But your general comment that this angle needs further thought is welcome.

  3. There is reason to think that it is ethnic polarization, not fractionalization, that better explains civil war, i.e. when there is a majority and a minority large enough to be threatening, so that each group can fear the other, and hope to win a conflict.

    In diverse but not polarized societies ethnicity-based civil war requires horse-trading coalitions of multiple ethnicities, which is in tension with more extreme forms of ethnic loyalty and hatred, and means that no one group can hope to achieve domination itself, making peace more attractive by comparison. Here is an AER paper finding that polarization predicts war better than fractionalization:

    In the U.S. this idea is part of the idea of a “rainbow coalition”: if immigration reduces European-Americans to a minority, with large African-American, Asian-American, and Hispanic-American populations, then no single group’s identity politics could dominate the national stage.

    1. Thanks for your comment BK. I agree with you that ethnic fractionalization does not, in the literature, do a good job of predicting civil conflict. And this is why I was careful in my post to not link the two. The paper by Michalopoulos and Papaioannou that I link to in the post speaks of “ethnic partitioning” via random border design as predicting civil conflicts. And the channels through which this might happen are contained in their paper. But what I do in the post is explicitly link ethnic fractionalization to poor economic outcomes a la Alesina, Easterly, etc…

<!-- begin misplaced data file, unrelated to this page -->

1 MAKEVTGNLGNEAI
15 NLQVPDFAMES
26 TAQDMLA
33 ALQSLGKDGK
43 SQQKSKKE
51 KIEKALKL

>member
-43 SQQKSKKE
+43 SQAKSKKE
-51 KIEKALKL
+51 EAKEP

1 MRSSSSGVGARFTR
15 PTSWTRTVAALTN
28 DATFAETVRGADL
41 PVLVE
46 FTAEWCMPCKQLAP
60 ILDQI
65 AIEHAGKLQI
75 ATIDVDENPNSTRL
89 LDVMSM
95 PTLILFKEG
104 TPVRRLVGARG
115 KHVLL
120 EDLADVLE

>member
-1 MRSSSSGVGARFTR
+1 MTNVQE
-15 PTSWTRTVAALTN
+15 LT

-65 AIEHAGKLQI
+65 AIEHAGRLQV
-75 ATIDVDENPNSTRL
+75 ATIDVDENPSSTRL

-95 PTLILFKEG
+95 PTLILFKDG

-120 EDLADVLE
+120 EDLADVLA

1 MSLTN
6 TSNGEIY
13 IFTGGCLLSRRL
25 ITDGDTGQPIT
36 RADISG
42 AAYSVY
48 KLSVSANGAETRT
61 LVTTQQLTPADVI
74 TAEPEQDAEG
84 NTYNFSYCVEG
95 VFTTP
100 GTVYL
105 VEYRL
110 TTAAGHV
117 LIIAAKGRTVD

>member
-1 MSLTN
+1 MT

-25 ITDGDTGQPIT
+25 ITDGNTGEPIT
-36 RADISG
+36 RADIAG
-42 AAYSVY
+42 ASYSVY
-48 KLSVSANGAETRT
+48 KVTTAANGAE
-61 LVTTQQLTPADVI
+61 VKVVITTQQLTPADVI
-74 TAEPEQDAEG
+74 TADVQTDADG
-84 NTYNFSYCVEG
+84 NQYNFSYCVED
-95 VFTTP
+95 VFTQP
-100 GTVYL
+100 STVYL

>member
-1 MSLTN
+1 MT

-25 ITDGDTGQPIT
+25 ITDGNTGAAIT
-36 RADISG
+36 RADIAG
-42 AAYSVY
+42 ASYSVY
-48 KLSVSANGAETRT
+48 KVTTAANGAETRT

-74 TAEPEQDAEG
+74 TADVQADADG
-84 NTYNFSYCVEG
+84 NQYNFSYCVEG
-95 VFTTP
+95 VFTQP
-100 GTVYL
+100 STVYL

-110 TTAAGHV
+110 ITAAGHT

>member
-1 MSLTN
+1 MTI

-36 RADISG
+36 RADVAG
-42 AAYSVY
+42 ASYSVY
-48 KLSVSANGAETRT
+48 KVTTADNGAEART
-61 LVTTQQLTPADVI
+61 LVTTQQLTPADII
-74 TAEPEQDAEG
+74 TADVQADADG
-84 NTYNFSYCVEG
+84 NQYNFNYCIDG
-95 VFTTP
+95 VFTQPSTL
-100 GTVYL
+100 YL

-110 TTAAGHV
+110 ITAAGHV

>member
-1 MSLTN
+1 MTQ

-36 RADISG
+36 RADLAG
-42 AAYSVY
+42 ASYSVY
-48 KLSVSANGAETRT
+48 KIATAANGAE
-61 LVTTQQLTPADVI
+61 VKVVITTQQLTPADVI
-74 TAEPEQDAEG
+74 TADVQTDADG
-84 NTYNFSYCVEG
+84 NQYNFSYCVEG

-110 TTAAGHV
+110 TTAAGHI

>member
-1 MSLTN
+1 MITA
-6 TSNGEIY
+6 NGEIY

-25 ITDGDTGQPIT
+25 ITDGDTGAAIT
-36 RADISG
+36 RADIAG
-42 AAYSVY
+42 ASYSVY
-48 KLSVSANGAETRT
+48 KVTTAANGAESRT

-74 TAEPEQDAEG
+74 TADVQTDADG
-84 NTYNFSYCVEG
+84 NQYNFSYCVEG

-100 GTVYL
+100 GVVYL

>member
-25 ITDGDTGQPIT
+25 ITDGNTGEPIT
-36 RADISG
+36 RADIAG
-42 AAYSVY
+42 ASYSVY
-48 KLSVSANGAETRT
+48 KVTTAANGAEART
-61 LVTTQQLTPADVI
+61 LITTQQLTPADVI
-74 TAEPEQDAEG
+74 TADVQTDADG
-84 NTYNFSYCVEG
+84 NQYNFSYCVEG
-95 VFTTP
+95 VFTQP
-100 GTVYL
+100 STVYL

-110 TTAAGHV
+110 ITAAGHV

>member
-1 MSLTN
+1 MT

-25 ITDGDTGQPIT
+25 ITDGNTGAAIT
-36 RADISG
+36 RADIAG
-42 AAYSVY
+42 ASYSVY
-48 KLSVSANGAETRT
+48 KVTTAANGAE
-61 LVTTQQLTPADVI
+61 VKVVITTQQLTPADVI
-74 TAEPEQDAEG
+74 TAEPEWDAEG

4. There are an abundance of ethnic groups throughout Asia , with adaptations to the climate zones of Asia, which can be Arctic, subarctic, temperate, subtropical or tropical. The ethnic groups have adapted to mountains, deserts, grasslands, and forests. On the coasts of Asia, the ethnic groups have adopted various methods of harvest and transport. Some groups are primarily hunter-gatherers , some practice transhumance (nomadic lifestyle), others have been agrarian/rural for millennia and others becoming industrial/urban. Some groups/countries of Asia are completely urban ( Hong Kong and Singapore ). The colonization of Asia was largely ended in the 20th century, with national drives for independence and self-determination across the continent.

  5. We shouldn’t be countries, just friendly or warring ethnic groups and tribes which worked well for us.